Sunac China has agreed to buy substantial stakes in 42 real estate projects from investment firm Legend Holdings for RMB 13.7 billion ($2.1 billion) as the developer controlled by tycoon Sun Hongbin takes another swing at joining the big leagues of the mainland property industry.
The Tianjin-based developer announced the acquisition of majority stakes in 35 companies, and minority shareholdings in five more companies in a statement to the Hong Kong stock exchange that was posted late on Sunday. Sunac acquired a 50 percent stake in an additional firm.
Sunac Now Has 7.3M SQM to Sell
The companies acquired are scattered across a range of second tier cities in China, including Yantai in Shandong province, Hangzhou in Zhejiang and Dalian in Liaoning province, but there are also projects in Beijing.
In total the acquisition, which was agreed to on September 16th, involves 6.9 million square metres (74.27 million square feet) of land, allowing for construction of over 18 million square metres of space. With Legend Holdings already having begun sales on many of the projects, only some 7.3 million square metres currently remains unsold. Several of the projects appear to be industrial parks, including one company incorporated as a cloud computing centre, and most of the acquisitions were made from Legend’s Raycom high tech manufacturing subsidiary.
Looking for a Place in the Big Leagues
Sunac, which started out as a local developer in Tianjin has been striving to join the top tier of China’s national-level developers in recent years, including two frustrated attempts to acquire rivals over the last two years.
During the 2013-2014 property slide Sunac attempted to acquire Hangzhou-based rival Greentown China Holdings, only to have Greentown boss Song Weiping backtrack on an agreement to sell 24 percent of his company to Sun for HK$6.298 billion.
In 2015 Sunac pounced on troubled developer Kaisa Holdings when the Shenzhen-based company was squeezed into default by regulatory hassles with the local government, agreeing to purchase a 49 percent stake in the troubled developer as it came under mounting financial pressure in February of last year.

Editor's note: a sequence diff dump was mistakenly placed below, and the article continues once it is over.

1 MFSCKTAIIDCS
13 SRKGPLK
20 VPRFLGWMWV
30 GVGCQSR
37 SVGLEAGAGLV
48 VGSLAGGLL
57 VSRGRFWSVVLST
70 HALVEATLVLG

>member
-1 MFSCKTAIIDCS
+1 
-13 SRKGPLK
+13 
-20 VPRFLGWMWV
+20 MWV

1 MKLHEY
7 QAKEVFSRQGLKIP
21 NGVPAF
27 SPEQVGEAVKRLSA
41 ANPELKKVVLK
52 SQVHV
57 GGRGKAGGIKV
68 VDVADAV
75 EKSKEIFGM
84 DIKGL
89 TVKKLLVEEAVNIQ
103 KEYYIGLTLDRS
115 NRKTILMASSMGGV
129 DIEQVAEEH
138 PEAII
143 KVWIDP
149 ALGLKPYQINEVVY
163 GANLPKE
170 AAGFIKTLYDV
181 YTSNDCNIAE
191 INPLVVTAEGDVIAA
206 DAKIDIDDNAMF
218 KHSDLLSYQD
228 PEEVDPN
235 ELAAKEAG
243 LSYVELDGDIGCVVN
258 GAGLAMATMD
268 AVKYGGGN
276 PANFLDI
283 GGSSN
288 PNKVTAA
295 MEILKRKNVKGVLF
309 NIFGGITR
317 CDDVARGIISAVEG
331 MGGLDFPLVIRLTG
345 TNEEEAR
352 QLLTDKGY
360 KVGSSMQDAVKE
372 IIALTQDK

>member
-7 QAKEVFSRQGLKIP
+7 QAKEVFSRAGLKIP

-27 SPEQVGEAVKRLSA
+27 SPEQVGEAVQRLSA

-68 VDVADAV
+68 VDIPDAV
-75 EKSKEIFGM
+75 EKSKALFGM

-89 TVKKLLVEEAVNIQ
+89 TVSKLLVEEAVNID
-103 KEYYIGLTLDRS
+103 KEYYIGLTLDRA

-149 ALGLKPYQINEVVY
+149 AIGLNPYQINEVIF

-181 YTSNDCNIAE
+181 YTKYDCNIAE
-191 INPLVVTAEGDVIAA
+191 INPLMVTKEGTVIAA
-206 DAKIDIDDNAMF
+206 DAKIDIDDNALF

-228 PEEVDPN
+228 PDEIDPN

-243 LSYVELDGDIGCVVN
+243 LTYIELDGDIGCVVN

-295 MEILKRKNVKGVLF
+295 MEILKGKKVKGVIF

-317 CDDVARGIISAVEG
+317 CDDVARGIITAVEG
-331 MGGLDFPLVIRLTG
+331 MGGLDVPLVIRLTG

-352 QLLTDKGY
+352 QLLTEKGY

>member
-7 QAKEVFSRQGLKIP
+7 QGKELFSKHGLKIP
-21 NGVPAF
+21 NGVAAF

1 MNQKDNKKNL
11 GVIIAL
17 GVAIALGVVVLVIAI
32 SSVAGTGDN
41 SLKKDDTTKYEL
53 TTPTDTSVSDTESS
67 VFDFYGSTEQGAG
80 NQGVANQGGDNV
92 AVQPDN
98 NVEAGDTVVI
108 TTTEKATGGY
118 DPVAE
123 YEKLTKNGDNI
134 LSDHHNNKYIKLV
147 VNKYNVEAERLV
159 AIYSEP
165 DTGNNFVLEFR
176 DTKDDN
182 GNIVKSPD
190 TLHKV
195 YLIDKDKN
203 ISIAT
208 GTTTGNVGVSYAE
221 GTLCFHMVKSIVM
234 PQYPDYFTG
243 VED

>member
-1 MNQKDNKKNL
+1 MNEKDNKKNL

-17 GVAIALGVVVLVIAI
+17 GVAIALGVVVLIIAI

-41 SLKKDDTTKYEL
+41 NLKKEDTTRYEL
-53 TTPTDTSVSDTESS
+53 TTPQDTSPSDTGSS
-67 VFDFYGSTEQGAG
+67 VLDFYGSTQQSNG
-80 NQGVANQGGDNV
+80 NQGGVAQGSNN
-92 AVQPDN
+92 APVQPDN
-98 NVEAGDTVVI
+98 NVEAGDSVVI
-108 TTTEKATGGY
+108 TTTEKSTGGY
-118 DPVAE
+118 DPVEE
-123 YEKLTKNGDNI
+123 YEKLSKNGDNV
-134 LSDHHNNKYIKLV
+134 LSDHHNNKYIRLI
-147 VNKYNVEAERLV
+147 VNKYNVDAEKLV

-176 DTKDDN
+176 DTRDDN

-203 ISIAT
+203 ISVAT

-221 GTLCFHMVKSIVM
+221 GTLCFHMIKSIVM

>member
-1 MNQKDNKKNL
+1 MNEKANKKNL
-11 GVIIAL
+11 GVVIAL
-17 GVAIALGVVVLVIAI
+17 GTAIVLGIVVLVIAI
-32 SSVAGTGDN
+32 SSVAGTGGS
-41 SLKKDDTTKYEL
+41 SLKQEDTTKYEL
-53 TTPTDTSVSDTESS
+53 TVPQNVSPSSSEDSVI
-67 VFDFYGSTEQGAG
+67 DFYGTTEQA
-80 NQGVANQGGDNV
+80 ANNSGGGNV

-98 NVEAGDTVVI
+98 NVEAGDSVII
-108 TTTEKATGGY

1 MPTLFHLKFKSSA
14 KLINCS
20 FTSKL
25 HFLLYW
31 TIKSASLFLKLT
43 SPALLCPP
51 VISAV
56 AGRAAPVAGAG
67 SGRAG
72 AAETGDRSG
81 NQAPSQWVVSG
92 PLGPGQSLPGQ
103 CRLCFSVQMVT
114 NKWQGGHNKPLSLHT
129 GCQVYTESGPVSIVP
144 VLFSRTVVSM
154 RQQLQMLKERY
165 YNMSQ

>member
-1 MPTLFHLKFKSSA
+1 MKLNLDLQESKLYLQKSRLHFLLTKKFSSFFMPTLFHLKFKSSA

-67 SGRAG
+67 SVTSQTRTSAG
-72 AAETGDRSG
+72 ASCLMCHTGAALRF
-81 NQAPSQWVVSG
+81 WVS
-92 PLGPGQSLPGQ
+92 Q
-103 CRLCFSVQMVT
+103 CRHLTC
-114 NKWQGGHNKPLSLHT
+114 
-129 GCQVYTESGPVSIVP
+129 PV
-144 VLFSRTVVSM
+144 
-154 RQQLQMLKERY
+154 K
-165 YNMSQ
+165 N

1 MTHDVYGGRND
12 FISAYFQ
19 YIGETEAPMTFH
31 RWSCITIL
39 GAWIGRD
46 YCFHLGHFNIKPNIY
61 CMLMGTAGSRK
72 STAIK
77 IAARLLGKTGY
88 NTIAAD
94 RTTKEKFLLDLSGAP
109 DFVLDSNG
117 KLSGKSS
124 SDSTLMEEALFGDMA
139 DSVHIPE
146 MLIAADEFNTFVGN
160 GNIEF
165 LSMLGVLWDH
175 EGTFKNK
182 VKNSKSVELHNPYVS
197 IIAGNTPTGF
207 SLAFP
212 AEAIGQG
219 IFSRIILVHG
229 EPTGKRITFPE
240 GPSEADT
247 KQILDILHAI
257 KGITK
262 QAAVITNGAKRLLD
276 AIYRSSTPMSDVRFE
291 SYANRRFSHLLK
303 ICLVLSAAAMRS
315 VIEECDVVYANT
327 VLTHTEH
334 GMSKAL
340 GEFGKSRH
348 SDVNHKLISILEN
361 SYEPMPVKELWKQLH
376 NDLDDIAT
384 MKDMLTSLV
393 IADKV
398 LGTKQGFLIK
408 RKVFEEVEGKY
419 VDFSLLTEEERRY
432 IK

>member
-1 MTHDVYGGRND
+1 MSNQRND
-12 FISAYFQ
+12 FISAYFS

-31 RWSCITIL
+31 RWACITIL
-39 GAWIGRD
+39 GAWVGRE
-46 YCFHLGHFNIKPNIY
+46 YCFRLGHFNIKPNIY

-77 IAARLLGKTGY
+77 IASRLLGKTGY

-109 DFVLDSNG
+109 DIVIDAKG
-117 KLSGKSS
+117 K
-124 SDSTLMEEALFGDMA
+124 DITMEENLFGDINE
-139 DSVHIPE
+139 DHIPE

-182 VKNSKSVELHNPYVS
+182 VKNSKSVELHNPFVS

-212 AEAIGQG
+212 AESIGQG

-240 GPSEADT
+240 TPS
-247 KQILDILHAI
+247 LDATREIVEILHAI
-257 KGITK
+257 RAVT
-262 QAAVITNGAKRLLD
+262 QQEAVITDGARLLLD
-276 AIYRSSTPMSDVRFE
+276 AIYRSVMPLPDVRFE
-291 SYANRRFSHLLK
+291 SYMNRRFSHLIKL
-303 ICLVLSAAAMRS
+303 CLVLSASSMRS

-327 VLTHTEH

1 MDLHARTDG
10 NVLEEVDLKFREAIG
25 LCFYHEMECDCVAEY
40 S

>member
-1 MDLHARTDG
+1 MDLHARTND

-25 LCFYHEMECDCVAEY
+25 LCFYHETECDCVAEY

However, the Kaisa deal fell apart once the local government released a freeze on the Shenzhen company’s sales, and Sun’s shortcut to joining China’s top developers was blocked once again.
Since then, Sunac has continued to make opportunistic acquisitions of projects, including agreeing in late July to buy seven developments in six Chinese cities from Hong Kong-based competitor Top Spring International Holdings for RMB 4.4 billion ($663 billion).
Industrial Upside Could be Limited
Now with 18 million square metres of new projects in its portfolio Sunac is now substantially larger than it was a week ago. However, if these projects consist largely of industrial land, as it appears, the potentially profitability could be blunted by the continuing manufacturing slowdown on the mainland. One of the projects acquired in the transaction is a 30,000 square metre cloud computing centre to be built in the third-tier city of Daqing, in northeastern China’s Heilongjiang province. Once the deal is closed, Sunac will own 100 percent of the facility which broke ground in August 2013.
With China’s government emphasising a shift to a service-based economy, and production costs rising on the mainland, the PMI – a measure of manufacturer confidence – plunged 3.2 percentage points last month. If Sun’s new sites are predominantly industrial in nature, and given the challenges involved in converting industrial land for other purposes, the potential upside of this acquisition by Sunac could be limited, despite the size of the deal.